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The Librarian's Choice

“Ahoy there me shivering matey, heave-ho!”, as Queeny says in Blackadder...

Well, here we are once more with a Nautical theme since our dear Kevin Schwarz has picked up the book Longitude by Dava Sobel I recommended last week and finds it fascinating! Which one was that you ask?

Well, you'll remember that it was Longitude by Dava Sobel
Attention, it's not a novel. The complete book title is: "Longitude: The True Story of a Lone Genius Who Solved the Greatest Scientific Problem of His Time", a history book about John Harrison, an 18th century clockmaker who created the first clock (chronometer) sufficiently accurate to be used to determine longitude at sea—an important development in navigation.
Longitude represents the vertical lines on a map/geographical globe. Determining longitude at sea was vitally important to reach any destination. England in the 18th century was developing into the world's most powerful naval power and the biggest treasure everyone was after was to invent an accurate way to calculate and know your exact position at sea. The book has received numerous awards and I find it one of the most fascinating history books I've read. I also own it myself because it's such a well written account of all the context of what was involved in this search. If you're curious, here is the wiki link:

So don't miss out on the current reading trend and try Patrick O'Brien Master and Commander, the first of the series.
The novels are set in the Royal Navy during the Napoleonic Wars and centred on the friendship of English naval captain Jack Aubrey and the Irish–Catalan physician Stephen Maturin. The story starts out on April 18, 1800, in Port Mahon, Minorca, a base of the Royal Navy at that time. A shipless lieutenant wasting away in port, Jack Aubrey, meets Stephen Maturin, a poor half-Irish and half-Catalan physician and natural philosopher, at an evening concert at the Governor’s Mansion. The two of them do not quite get along during this first encounter. A duel almost occurs when Jack Aubrey gets elbowed by Maturin to stop beating the time while the string quartet is playing! Curious for more...? Pick up the book from the Welcome area by the entrance!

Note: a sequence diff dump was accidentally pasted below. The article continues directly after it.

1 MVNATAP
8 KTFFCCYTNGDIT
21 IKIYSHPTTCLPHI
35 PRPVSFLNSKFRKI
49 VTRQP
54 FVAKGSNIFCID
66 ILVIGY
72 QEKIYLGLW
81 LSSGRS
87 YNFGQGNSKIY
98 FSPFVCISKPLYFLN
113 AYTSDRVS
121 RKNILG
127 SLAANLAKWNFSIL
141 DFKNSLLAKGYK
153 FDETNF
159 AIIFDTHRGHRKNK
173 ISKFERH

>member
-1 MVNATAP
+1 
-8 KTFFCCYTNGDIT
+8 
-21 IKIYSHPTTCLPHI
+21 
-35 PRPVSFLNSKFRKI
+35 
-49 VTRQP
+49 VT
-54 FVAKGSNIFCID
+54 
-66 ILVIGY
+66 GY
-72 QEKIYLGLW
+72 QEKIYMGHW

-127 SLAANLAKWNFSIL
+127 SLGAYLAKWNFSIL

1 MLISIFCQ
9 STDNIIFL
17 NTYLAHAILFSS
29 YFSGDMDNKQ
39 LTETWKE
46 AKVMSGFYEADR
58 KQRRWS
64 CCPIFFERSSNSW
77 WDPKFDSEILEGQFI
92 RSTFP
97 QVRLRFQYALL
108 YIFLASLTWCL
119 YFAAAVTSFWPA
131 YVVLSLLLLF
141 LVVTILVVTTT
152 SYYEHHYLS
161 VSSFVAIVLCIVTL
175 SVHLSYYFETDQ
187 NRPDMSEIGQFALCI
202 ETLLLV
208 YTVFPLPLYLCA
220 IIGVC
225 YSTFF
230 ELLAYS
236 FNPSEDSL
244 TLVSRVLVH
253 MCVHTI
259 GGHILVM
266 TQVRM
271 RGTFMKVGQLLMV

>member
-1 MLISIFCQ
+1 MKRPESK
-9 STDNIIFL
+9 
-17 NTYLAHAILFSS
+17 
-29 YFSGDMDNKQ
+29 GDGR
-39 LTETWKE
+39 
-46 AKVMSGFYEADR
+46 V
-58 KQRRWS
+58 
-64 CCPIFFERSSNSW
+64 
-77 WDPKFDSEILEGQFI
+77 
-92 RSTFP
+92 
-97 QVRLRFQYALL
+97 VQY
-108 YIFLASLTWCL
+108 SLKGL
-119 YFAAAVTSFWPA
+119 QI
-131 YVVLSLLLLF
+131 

There's also H.M.S.Surprise if you can't get enough of O'Brien ;-)Some technical sailing terminology is employed throughout the series which I'm sure is terribly exciting to the sailing enthusiast but to the uninitiated such as myself it doesn't deter from enjoying the story. I simply shrug my shoulders and assume the crew is making the ship do something. In any case, if it sinks, you notice!

Here's another book with a sea theme that is considered a modern classic: Rebecca by Daphne du Maurier.
Working as a lady's companion, the heroine of Rebecca has few options in life. And life does begin to look very bleak until, on a trip to the South of France, she meets Maxim de Winter, a handsome widower whose sudden proposal of marriage takes her by surprise. She accepts, but whisked from glamorous Monte Carlo to the ominous and brooding Manderley, the new Mrs de Winter finds Max a changed man. The memory of his dead wife Rebecca is forever kept alive by the forbidding housekeeper Mrs Danvers and by the presence of the sea that exudes a strange and ominous attraction for them all...

"Last night I dreamt I went to Manderley again" is the book's famous opening line. The image and sounds of the sea run throughout the book. "And the ashes blew towards us with the salt wind from the sea" is the last line. Go ahead, take the journey and find out what lies between this first and last sentence ;-)

If however, you prefer actual History books the try Gary Kinder Ship Of Gold In The Deep Blue Sea.Attention: It's NOT a novel. This enthralling true story of maritime tragedy and visionary science begins with a disaster to rival the sinking of the Titanic.
In September 1857, the S.S. Central America, a side-wheel steamer carrying passengers returning from the gold fields of California, went down during a hurricane off the Carolina coast. More than 400 men--and 21 tons of gold--were lost. In the 1980s, a maverick engineer named Tommy Thompson set out to find the wreck and salvage its treasure from the ocean floor.
With knuckle-biting suspense, Gary Kinder reconstructs the terror of the Central America's last days, when passengers bailed freezing water from the hold, then chopped the ship's timbers to use as impromptu life rafts. He goes on to chronicle Thompson's epic quest for the lost vessel, an endeavor that drew on the latest strides in oceanography, information theory, and underwater robotics, and that pitted Thompson against hair-raising weather, bloodthirsty sharks, and unscrupulous rivals.

I leave you with one of my favorite poems but you have to read it out loud to feel the rhythm and mesmerizing pull. Please note, that Masefield's use of the word "trick" indicates nothing naughty, but a period of duty on a specific task such as handling the wheel or lookout on the ship.

Sea Fever - John Masefield

I must go down to the seas again, to the lonely sea and the sky,
And all I ask is a tall ship and a star to steer her by,
And the wheel's kick and the wind's song and the white sail's shaking,
And a grey mist on the sea's face, and a grey dawn breaking.

I must go down to the seas again, for the call of the running tide
Is a wild call and a clear call that may not be denied;
And all I ask is a windy day with the white clouds flying,
And the flung spray and the blown spume, and the sea-gulls crying.

I must go down to the seas again, to the vagrant gypsy life,
To the gull's way and the whale's way, where the wind's like a whetted knife;
And all I ask is a merry yarn from a laughing fellow-rover,
And quiet sleep and a sweet dream when the long trick's over.

Stay warm and dry this timeYour Librarian